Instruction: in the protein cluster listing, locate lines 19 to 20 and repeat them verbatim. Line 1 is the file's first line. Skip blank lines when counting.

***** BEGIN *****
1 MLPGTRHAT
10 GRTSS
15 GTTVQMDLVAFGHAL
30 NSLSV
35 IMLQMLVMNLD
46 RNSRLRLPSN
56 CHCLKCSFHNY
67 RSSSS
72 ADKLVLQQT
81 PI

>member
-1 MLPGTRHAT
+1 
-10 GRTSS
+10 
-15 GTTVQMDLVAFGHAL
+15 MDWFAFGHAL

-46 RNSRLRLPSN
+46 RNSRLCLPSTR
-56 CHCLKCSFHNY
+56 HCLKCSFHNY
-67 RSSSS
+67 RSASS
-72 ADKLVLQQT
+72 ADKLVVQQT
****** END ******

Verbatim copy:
+46 RNSRLCLPSTR
-56 CHCLKCSFHNY